Freelancers, Sole Proprietors, and Other Nontraditional Workers Have Little Retirement Savings

A large proportion of nontraditional workers—sometimes known as contingent, gig, alternative, or independent workers—do not have access to workplace plans to save for their retirements, according to a survey conducted for The Pew Charitable Trusts.

These workers often lack job security, may have volatile incomes, and generally do not have employer-provided benefits such as health insurance or workplace retirement savings plans. And without adequate savings, many may face impoverished retirements or may be unable to stop working.

To help understand the barriers to saving faced by these workers and to inform policymakers considering new approaches, Pew surveyed 1,026 workers in 2020 who said they worked at nontraditional jobs.

Somewhat more than half—58.4%—of these workers report having a defined contribution (DC) plan balance, typically in a 401(k) or similar plan with a current or former employer. That means 41.6% do not. (See Figure 1.) By comparison, in 2018, 64.9% of the total civilian labor force had a DC balance with a current or past employer, according to Department of Labor statistics.

Individual retirement accounts (IRAs) are another tool for putting away money, but only 21.9% of nontraditional workers said they have IRA savings. There is some overlap among savings categories; for example, 18% of nontraditional workers said they have savings in both a workplace DC plan and an IRA.

When nontraditional workers do have retirement savings, average balances tend to be relatively low: 31.1% said they hold $50,000 or less in a workplace DC plan, and 14.3% hold $50,000 or less in an IRA. (See Figure 1.) Higher balances are rare, with only 17.8% and 5% holding more than $100,000 in a DC plan or IRA, respectively. Those with savings of more than $100,000 tended to be age 50 or older, White, and have at least a college degree.

Many of these workers have multiple jobs, including some that could be considered traditional employment relationships, such as a freelancer who also works full time in retail. Having a traditional job in addition to nontraditional work increased the share of those with defined contribution savings: 68.7% of those with a mix of traditional and nontraditional work had a DC plan balance, compared with 51% of those with a single nontraditional job and 52.5% of those with multiple nontraditional jobs but no traditional job.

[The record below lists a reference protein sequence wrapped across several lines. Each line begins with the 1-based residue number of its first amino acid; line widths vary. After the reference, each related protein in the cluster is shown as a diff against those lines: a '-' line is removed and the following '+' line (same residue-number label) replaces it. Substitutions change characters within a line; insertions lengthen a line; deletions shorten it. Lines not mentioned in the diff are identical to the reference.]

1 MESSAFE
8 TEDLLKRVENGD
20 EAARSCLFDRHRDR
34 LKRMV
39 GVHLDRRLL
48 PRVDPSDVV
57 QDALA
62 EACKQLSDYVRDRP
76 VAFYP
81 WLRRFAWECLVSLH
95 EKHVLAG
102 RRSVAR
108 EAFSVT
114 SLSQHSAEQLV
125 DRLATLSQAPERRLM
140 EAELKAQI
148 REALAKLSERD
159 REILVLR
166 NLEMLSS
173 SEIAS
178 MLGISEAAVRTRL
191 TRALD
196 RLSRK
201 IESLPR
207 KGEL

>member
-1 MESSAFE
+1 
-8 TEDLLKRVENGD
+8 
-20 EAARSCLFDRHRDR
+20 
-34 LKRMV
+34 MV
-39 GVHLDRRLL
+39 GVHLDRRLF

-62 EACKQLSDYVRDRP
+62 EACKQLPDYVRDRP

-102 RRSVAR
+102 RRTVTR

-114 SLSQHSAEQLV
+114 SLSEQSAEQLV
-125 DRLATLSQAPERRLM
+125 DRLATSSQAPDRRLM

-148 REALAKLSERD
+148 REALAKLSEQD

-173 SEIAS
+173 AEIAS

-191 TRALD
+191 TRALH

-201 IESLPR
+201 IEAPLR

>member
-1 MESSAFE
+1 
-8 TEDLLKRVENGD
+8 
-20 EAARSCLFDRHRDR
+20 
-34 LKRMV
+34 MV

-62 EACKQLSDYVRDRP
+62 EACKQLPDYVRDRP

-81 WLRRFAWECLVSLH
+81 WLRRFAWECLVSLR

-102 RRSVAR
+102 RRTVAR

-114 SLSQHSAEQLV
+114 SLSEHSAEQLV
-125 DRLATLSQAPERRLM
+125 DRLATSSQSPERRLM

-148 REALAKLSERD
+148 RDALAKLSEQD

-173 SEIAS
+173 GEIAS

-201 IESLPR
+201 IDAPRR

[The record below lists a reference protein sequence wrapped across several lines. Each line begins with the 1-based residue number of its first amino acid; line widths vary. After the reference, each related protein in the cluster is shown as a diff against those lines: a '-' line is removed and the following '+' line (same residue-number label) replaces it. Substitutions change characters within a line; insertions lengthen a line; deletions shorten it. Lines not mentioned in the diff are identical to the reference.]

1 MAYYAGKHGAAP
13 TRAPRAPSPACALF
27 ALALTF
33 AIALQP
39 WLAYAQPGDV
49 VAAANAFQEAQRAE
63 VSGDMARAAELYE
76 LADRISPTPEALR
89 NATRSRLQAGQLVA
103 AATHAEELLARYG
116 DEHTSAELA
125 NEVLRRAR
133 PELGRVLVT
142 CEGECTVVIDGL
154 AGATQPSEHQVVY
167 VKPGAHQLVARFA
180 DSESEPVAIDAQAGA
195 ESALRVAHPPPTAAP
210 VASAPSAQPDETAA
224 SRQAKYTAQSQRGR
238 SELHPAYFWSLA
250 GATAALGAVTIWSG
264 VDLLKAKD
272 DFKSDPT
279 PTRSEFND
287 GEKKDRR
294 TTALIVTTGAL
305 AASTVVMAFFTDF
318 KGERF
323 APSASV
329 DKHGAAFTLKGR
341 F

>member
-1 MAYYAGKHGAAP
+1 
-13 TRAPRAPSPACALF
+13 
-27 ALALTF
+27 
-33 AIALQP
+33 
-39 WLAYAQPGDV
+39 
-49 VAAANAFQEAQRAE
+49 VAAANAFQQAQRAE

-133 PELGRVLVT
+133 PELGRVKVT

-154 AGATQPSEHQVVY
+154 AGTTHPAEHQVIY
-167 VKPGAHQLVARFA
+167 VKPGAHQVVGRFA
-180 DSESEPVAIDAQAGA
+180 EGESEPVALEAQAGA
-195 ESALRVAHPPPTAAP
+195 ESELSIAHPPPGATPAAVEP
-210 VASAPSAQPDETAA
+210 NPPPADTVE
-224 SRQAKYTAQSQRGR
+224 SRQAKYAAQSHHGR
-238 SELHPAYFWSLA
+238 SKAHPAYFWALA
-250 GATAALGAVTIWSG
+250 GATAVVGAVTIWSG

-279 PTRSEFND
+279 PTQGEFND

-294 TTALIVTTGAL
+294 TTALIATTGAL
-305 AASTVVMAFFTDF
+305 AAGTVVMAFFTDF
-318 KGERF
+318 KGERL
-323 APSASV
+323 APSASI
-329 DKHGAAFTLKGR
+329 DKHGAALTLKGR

In many cases, workers had no savings in a defined contribution plan because their workplace didn’t offer one, or they weren’t eligible, in many cases because they didn’t work enough hours. A separate  analysis of the data found that in the 12 months before the survey, only 46.3% of nontraditional workers had a workplace that offered any type of retirement plan. Fewer were eligible and participated; only 21.9% of all nontraditional workers took part in a DC plan, such as a 401(k), in the year leading up to the survey.

The survey found that nontraditional workers with no savings in a workplace plan tend to be under age 50, female, and have a high school education or less. In terms of the type of nontraditional work that serves as the primary job, 61.7% of those who did seasonal work had no workplace savings, as did 54.7% who were working as sole proprietors, 48.3% of temporary help agency workers, and 21.2% of freelancers.

Finally, 54.4% of nontraditional workers said they have some nonretirement savings or investments, such as a brokerage account, a mutual fund, or a bank account. These accounts do not benefit from the tax preferences—tax-free accruals and, for some accounts, pre-tax contributions—that qualified retirement accounts can offer. Still, bank accounts may provide easier access to funds for health or financial emergencies.

Limited retirement savings balances may reflect the needs of a nontraditional workforce that often faces irregular and unpredictable income streams, but the end result imperils their retirement security. Future research by Pew will explore alternative approaches to encouraging retirement saving among these workers and others. For example, pairing retirement savings initiatives with rainy day accounts for emergency savings might prove attractive. Policymakers also could look at initiatives such as state-facilitated auto-IRA programs that enroll private sector workers in a savings plan if they do not have a workplace option. Policies also could encourage savings through the tax system or through a financial institution or financial technology apps that help automate retirement savings transactions.

Nontraditional workers face a variety of work situations and are paid through different mechanisms. That may mean that more than one solution will be necessary to address the varied needs of this diverse segment of the labor force.